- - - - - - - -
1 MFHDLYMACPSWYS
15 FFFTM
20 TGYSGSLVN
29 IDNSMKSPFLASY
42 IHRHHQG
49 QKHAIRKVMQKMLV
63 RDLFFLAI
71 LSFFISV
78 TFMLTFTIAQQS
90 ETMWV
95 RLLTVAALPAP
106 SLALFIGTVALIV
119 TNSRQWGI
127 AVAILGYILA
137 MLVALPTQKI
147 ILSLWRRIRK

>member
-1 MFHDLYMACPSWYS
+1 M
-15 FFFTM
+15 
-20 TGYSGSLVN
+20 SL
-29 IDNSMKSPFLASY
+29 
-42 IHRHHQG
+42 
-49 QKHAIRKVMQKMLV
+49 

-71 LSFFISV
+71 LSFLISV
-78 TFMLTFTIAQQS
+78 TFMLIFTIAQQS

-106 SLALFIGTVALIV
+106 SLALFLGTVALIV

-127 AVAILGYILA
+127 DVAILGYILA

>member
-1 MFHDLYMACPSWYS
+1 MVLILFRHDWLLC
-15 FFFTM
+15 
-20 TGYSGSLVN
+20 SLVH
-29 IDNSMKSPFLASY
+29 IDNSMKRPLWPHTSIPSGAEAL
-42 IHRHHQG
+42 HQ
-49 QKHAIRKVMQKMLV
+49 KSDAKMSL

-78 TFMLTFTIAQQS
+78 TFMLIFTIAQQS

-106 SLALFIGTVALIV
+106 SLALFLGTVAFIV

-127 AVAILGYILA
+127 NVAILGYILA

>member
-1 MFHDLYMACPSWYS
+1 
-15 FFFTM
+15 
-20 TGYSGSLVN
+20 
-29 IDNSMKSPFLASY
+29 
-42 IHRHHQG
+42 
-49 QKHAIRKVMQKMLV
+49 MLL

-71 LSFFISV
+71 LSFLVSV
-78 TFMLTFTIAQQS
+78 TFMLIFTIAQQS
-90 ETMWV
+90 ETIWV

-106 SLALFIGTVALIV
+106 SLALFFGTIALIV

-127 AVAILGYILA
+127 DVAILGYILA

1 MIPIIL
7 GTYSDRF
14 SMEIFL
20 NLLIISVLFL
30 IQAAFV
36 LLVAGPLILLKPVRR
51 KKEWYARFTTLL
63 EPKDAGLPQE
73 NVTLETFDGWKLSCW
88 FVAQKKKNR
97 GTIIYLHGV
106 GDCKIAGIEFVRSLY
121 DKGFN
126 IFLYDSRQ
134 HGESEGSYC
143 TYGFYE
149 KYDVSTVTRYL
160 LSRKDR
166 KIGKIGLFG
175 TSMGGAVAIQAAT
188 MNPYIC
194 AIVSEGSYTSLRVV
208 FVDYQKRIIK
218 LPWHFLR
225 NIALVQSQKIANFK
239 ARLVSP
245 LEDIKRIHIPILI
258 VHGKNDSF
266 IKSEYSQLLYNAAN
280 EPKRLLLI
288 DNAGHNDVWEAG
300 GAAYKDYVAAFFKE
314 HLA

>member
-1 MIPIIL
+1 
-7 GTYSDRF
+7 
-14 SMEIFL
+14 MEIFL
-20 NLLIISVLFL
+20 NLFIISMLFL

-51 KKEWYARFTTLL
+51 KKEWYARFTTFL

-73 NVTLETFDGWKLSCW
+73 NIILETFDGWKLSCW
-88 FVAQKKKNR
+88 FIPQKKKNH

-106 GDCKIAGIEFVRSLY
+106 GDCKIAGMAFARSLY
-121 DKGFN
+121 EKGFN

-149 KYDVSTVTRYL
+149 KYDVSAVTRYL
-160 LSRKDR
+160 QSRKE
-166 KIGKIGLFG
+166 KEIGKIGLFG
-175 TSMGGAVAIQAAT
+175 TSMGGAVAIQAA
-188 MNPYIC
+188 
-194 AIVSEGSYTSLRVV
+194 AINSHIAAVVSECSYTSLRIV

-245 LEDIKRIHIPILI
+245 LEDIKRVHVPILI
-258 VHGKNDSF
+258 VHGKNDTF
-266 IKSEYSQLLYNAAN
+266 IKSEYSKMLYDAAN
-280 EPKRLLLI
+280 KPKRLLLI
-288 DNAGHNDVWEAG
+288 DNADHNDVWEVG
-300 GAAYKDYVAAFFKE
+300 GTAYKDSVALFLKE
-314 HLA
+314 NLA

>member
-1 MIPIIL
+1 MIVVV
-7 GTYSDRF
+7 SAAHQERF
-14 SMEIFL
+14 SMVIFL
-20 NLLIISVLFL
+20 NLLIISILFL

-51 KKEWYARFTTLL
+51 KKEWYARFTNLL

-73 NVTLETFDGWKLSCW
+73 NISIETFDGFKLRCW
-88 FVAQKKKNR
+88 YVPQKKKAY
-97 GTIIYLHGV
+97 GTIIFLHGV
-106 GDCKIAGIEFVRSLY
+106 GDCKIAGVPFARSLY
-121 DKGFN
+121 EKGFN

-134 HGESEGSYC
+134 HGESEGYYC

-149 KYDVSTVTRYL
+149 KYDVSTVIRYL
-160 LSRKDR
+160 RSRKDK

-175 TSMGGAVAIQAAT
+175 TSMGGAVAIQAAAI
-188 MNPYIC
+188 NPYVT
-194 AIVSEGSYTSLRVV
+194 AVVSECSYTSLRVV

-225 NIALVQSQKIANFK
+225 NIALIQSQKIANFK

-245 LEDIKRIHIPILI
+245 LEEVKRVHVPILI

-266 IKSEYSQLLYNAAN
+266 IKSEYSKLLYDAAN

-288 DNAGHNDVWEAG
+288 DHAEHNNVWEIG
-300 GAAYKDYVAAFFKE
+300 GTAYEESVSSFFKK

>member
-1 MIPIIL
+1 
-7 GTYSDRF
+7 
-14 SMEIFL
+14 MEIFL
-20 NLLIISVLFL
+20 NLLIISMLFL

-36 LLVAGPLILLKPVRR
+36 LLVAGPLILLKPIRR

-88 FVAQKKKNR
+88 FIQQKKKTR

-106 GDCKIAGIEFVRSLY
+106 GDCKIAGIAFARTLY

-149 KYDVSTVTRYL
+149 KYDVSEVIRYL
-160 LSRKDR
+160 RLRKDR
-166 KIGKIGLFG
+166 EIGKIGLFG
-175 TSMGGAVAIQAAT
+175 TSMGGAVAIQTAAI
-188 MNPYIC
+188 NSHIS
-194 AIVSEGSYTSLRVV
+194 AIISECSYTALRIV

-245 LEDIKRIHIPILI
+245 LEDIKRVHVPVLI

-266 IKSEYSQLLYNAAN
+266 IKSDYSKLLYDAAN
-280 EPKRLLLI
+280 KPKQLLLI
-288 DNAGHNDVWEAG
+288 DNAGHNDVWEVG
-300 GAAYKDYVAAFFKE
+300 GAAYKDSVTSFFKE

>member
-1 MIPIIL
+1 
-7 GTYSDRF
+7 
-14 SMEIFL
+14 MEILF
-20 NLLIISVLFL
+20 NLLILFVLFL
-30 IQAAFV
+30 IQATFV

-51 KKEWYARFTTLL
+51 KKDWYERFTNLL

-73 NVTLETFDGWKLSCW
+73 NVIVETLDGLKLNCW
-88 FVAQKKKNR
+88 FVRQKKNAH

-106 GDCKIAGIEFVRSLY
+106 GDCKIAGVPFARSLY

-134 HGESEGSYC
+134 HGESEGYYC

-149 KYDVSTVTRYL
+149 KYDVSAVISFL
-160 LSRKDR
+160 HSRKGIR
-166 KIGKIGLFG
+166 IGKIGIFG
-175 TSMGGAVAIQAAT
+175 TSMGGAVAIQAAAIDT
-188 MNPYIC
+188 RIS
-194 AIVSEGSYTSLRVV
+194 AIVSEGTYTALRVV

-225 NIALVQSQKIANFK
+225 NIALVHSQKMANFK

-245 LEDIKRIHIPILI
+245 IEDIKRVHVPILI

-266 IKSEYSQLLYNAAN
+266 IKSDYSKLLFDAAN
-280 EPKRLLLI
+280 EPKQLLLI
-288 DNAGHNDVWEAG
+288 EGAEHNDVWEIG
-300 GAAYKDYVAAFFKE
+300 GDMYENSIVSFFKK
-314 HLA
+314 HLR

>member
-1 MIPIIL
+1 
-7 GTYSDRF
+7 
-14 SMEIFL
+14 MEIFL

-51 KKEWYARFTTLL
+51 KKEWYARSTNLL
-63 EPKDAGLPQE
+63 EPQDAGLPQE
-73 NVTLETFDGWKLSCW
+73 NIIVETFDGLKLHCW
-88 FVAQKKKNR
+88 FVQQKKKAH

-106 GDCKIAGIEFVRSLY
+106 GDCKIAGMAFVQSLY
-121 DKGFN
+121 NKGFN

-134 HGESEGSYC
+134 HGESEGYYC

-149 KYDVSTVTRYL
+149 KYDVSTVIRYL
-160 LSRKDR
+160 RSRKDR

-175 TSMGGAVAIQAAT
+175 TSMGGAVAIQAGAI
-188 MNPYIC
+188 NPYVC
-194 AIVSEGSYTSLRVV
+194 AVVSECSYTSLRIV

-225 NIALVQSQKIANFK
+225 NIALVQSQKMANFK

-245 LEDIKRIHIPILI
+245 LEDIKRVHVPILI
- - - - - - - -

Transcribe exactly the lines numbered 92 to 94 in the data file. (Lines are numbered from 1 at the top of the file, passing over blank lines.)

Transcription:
121 DKGFN
126 IFLYDSRQ
134 HGESEGSYC